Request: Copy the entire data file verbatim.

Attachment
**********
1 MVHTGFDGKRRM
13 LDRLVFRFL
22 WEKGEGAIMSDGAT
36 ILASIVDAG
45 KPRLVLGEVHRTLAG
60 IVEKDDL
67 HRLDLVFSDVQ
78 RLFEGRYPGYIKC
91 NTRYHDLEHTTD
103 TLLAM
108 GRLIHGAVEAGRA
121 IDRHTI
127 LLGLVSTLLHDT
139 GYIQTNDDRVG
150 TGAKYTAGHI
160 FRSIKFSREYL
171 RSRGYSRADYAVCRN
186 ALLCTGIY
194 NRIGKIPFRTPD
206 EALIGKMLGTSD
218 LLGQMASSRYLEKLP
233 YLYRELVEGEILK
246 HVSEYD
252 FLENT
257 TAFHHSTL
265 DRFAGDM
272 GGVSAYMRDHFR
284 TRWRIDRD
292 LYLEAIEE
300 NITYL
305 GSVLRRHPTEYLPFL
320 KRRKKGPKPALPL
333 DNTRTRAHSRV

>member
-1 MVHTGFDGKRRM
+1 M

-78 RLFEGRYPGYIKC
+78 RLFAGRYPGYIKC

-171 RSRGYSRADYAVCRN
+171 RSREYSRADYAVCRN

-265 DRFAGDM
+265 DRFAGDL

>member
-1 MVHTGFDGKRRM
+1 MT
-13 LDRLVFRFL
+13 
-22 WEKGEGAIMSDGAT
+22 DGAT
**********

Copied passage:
1 MVHTGFDGKRRM
13 LDRLVFRFL
22 WEKGEGAIMSDGAT
36 ILASIVDAG
45 KPRLVLGEVHRTLAG
60 IVEKDDL
67 HRLDLVFSDVQ
78 RLFEGRYPGYIKC
91 NTRYHDLEHTTD
103 TLLAM
108 GRLIHGAVEAGRA
121 IDRHTI
127 LLGLVSTLLHDT
139 GYIQTNDDRVG
150 TGAKYTAGHI
160 FRSIKFSREYL
171 RSRGYSRADYAVCRN
186 ALLCTGIY
194 NRIGKIPFRTPD
206 EALIGKMLGTSD
218 LLGQMASSRYLEKLP
233 YLYRELVEGEILK
246 HVSEYD
252 FLENT
257 TAFHHSTL
265 DRFAGDM
272 GGVSAYMRDHFR
284 TRWRIDRD
292 LYLEAIEE
300 NITYL
305 GSVLRRHPTEYLPFL
320 KRRKKGPKPALPL
333 DNTRTRAHSRV

>member
-1 MVHTGFDGKRRM
+1 M

-78 RLFEGRYPGYIKC
+78 RLFAGRYPGYIKC

-171 RSRGYSRADYAVCRN
+171 RSREYSRADYAVCRN

-265 DRFAGDM
+265 DRFAGDL

>member
-1 MVHTGFDGKRRM
+1 MT
-13 LDRLVFRFL
+13 
-22 WEKGEGAIMSDGAT
+22 DGAT